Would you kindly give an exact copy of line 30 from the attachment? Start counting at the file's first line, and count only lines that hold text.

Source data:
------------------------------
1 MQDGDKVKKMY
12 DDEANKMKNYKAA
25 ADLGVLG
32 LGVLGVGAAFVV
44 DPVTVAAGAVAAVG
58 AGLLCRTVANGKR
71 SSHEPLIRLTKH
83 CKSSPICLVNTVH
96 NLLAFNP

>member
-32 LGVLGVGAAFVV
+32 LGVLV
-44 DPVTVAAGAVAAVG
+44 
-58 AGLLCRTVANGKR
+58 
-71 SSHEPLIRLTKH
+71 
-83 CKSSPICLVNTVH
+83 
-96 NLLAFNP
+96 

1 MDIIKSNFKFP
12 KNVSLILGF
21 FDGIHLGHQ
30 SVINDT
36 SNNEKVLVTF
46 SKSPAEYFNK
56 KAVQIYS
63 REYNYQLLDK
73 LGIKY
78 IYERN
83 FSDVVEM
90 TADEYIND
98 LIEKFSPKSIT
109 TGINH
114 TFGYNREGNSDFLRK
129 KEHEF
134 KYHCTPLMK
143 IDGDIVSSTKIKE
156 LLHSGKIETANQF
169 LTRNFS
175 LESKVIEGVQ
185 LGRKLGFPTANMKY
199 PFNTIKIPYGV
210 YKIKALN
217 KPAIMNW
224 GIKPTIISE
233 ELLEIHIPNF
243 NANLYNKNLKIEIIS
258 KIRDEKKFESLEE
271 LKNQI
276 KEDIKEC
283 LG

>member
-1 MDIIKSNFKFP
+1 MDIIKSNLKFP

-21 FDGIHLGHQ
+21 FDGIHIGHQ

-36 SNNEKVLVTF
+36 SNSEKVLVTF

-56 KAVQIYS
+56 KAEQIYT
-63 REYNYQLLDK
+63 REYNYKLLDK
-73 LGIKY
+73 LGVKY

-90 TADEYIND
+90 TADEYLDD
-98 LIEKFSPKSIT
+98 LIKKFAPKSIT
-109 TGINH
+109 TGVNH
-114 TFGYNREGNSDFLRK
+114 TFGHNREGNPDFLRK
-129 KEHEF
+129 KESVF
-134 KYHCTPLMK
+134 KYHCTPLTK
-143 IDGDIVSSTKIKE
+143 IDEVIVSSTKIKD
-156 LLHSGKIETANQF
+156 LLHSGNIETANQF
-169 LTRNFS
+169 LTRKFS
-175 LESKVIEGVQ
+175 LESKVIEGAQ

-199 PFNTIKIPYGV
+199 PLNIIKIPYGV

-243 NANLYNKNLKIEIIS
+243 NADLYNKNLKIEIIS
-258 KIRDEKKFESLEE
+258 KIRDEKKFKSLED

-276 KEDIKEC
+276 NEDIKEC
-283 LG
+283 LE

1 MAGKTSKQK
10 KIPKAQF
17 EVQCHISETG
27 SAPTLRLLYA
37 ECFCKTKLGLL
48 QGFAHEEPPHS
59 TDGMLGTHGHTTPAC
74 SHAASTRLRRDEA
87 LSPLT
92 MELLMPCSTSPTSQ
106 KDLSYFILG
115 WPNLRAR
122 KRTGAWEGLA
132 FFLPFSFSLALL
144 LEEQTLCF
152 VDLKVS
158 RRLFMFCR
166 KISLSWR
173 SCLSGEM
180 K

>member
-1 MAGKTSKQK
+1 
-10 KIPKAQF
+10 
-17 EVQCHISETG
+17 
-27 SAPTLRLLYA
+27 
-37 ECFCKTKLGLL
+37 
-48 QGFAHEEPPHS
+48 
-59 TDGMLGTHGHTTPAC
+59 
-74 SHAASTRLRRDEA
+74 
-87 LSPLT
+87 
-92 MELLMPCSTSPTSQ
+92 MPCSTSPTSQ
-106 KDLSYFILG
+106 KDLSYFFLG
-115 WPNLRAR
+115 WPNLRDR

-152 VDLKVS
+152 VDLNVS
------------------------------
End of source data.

63 REYNYQLLDK